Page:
Dava Krause is a talented comedienne who keeps busy doing both stand-up and television work. The “House, M.D.” actress recently stopped by to talk about her role on “House, M.D.,” the passing of Greg Giraldo and why eating guacamole without a shirt on is not an option.
Q – How did you get involved with stand-up comedy?
A - I started doing Improv and The Improv Olympic and The Second City in Chicago when I was going to Northwestern. It was great. Chicago is the world capital of Improvisation and Del Close had just died so everyone I learned from was teaching his method and talking about what a genius he was. So many people I was in class with are now in LA including The Mission Improvable guys who now own a Theater in Santa Monica where I do stand-up frequently. After 3 or 4 years of class and performing I formed my own group of IO and Second City graduates and started doing monologues at the beginning of every one of our shows.
Q – Back in the ‘80s there was a comedy explosion. Then in the ‘90s there did not seem to be as many comedians working. Now, with YouTube and cable outlets, it seems as if everybody is doing stand-up. Do you think the market is oversaturated with comedians and is there enough room for the art?
A - I think that YouTube and all that is a great way to get your name out there if you know what you're doing and can get a video to go viral. I don't have that magic talent and so I haven't really built my fan base off of that. That being said, it's one thing to have a million hits on your YouTube and it's quite another to be comfortable on stage doing 45 minutes of material all over the country. That comes with hours and hours of practice and there's no substitute for it. That's the art.
Q – I’ve interviewed and seen hundreds of comedians. A lot of my friends are club headliners or feature acts. The disparity between the two is pretty apparent when it comes to material. When you go from feature to headliner, how do you know you are ready for it material wise?
A - I don't think headlining is a material thing. You can have an hour of material and not be a headliner. I think that comes with experience. To know how to take a room to the top and close out the room is a skill you develop over time. If you are featuring and the headliner struggles to bring the audience to another level then you know you're a headliner. Also, whether or not you can headline is relative to the room you're in and the other comics on the show.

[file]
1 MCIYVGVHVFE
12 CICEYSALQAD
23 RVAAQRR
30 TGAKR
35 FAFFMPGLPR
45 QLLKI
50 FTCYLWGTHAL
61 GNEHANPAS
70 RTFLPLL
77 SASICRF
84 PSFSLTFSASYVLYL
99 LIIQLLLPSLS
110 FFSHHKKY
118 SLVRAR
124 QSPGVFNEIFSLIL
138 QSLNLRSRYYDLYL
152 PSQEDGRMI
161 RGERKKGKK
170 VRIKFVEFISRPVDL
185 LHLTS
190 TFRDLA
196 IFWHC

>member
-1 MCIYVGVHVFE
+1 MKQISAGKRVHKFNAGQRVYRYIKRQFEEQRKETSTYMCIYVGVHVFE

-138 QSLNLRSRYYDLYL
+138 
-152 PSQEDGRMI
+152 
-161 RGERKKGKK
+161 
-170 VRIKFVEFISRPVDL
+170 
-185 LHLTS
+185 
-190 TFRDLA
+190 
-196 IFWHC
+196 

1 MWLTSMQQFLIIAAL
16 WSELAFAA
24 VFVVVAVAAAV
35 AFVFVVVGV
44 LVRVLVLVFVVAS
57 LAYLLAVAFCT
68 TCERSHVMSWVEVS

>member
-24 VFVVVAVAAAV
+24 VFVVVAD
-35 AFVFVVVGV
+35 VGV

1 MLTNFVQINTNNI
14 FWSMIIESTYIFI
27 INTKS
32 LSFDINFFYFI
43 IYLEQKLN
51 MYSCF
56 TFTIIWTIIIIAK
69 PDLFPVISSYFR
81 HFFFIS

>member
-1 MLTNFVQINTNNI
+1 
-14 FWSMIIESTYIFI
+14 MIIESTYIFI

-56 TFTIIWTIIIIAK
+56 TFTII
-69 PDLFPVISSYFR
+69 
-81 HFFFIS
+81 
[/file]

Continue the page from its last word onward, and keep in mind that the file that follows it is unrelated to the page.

Q – You also are an actress on the FOX show “House, M.D.” How did this role come about?
A - 5785 casting workshops and auditions. I was brought in for a co-star and after I shot the first episode the writers kept bringing me back!
Q – Many comedians make the transition to acting. Is acting full-time something you’re striving for?
A - I want to work in television. Being on it, writing for it. But that's not necessarily the END goal. It's something I'm very interested in doing because I think I'm good at it and because it fills a creative niche that stand-up can't. But I think I'll always love stand-up no matter what I do and I'll always do it.
Q – This year we lost two funny comedians in Robert Schimmel and Greg Giraldo. First of all, what was your reaction when you heard this news? Secondly, does news like this make you change how you approach your career, give your more inspiration, etc?
A - Well, I worked with Schimmel once and I thought he was a super nice guy and I've never met or worked with Greg. But those deaths, along with my mother’s, which was two years ago, do impact my life and my outlook. In the face of death some people say- "see, life is short. Follow your dreams." And I think that's great. You should. But in LA and in this business where we are SO focused on achieving career success and following our dreams that we often forgot about how important it is to love those around us and to have meaningful relationships. Those deaths reminded me that no matter how successful you get, the only thing that really matters when it comes down to it is the love and connections you've created. Greg's kids didn't lose a great comic. They lost their dad.
Q – Your bio says you love guacamole but when you eat it, you spill it on your shirt. Have you considered eating guacamole naked?
A - That is a very frightening image for everyone.
Q – Thanks for taking the time. Is there anything you wanted to add?
A - Thanks for being interested in my ramblings. I had a friend new to stand-up ask me for advice recently. I said, "I don't know anything more than you. Just do your thing. You can teach me something." We're all just bozos on this planet trying to figure shit out!
Jason Tanamor is the Editor of Zoiks! Online. He is also the author of the novels, "Hello Lesbian!" and "Anonymous." Email Jason at firstname.lastname@example.org.